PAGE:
|Ph.D Student||Lobovikov-Katz Anna|
|Subject||The "Stone Regulation" and Stone Building Conservation in|
(The Role of Building Material - Stone -
in Urban Conservation)
|Department||Department of Architecture and Town Planning||Supervisors||Professor Emeritus Avraham Wachman (Deceased)|
|Professor M. Turner|
Stone masonry was practiced in Jerusalem from its foundation to the 20th century. The limestone deposits within its boundaries and around it are of suitable building quality and were quarried for this purpose. A systematic approach to conservation began with the British occupation of the city in 1917. The new authorities found a city built of stone, but its historic character was about to undergo basic transformation through two processes:
1. Spread of the use of reinforced concrete and new technologies in building construction.
2. The rapid development and expansion of the city and its neighborhoods.
With the objective of preserving the city’s unique character, the British authorities took immediate regulatory steps, the most important of which was the mandatory “Stone Regulation” which imposed the use of stone in all new constructions. The enforceability and scope of this Regulation were gradually extended to all parts of the city. Simultaneously, the conservation efforts were reinforced also by other means, such as a systematic urban planning policy, under which the Old City was declared a separate conservation area as early as 1918 - an event far in advance of the contemporary conservation approach.
The Regulation is a unique measure which was aimed directly and conclusively towards preserving the historic character of the whole city, and has consistently governed the visual appearance of its built environment to these days. However, following the significant changes which took place over the years in the construction industry, in its technology and in architectural design - the mandatory use of the traditional building material became incompatible with advanced technologies, and this incompatibility has since been reflected in Jerusalem’s overall character. However, stone is more wear-resistant than, for example, concrete or plaster and imparts a certain aesthetic quality to the buildings. It carries also special associative and historic value in the context of Jerusalem.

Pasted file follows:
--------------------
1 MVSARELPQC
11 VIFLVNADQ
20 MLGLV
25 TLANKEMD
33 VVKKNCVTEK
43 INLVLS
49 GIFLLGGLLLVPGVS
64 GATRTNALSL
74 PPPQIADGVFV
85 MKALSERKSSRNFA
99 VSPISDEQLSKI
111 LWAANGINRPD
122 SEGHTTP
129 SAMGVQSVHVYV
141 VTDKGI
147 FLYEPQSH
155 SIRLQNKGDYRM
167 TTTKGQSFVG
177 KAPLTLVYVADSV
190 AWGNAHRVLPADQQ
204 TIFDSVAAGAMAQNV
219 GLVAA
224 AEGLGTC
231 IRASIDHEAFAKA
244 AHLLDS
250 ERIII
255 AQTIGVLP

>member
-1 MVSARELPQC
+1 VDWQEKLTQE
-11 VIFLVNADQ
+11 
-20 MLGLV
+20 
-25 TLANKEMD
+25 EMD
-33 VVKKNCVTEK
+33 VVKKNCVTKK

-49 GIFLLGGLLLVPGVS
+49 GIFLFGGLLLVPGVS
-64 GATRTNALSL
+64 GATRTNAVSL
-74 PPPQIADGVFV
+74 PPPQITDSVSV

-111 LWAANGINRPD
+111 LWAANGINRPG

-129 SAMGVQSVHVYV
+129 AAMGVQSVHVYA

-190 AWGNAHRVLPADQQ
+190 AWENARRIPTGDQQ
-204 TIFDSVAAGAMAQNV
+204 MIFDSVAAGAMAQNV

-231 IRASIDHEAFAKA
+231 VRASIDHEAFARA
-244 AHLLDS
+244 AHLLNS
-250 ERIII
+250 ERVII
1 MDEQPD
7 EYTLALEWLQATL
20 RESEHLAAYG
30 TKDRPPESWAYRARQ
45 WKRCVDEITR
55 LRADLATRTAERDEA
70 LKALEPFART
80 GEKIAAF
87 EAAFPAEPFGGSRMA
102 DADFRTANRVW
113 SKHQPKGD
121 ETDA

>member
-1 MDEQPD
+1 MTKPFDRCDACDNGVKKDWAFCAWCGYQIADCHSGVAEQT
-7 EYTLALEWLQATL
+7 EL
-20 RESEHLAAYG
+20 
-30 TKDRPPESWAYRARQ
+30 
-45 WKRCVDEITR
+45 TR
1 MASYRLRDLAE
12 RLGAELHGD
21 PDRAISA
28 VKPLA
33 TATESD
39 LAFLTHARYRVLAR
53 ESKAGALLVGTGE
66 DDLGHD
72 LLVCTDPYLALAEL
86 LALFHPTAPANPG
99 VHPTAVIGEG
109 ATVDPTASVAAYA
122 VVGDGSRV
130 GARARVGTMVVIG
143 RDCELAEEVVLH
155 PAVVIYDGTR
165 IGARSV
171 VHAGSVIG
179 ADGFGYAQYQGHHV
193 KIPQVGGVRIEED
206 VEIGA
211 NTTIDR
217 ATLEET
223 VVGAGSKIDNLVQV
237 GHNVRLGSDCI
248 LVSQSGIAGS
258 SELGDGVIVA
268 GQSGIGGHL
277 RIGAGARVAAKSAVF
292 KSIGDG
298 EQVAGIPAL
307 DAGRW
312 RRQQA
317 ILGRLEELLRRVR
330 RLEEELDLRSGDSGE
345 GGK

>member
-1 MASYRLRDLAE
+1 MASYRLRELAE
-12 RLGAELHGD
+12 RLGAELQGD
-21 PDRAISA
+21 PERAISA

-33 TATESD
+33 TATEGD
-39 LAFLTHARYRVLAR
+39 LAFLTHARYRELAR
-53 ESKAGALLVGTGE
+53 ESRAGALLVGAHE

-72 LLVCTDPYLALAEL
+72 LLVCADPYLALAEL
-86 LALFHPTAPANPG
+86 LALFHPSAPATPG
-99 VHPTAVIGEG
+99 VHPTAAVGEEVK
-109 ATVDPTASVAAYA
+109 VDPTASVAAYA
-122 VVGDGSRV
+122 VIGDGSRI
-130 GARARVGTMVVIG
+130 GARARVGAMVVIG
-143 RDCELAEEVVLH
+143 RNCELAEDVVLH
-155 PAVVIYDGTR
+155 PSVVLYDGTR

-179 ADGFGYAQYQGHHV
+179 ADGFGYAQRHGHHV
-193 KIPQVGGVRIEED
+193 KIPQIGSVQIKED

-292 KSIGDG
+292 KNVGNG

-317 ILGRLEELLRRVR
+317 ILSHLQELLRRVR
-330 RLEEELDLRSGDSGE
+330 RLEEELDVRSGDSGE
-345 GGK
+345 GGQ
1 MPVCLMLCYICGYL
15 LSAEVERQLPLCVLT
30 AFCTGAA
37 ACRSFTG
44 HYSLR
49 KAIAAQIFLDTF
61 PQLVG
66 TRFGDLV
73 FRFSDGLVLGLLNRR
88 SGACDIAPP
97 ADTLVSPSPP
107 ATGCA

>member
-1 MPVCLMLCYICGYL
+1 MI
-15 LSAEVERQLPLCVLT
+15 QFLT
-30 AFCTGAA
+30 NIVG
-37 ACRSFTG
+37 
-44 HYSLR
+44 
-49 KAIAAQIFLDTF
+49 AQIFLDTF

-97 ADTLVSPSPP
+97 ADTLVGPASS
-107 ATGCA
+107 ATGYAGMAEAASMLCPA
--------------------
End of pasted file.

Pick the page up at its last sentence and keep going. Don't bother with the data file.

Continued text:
The present study is an attempt to examine the background of the “Stone Regulation”, its original objectives, and the changes it has undergone parallel to the design and technology changes. Consequences of its application are also examined. As the Regulation concentrates on the building-material factor, the research concentrates on the “stone” theme in the context of urban character preservation and examines the link between the properties of the material and their visual expression (shape, color, texture) in the urban design. Selected examples of buildings from different periods in Jerusalem are examined, and conclusions are drawn regarding the original objective of the regulation and the consequences of its ongoing application.
Key words: Conservation, Conservation policy, Preservation of the urban character, Conservation of stone building (Jerusalem)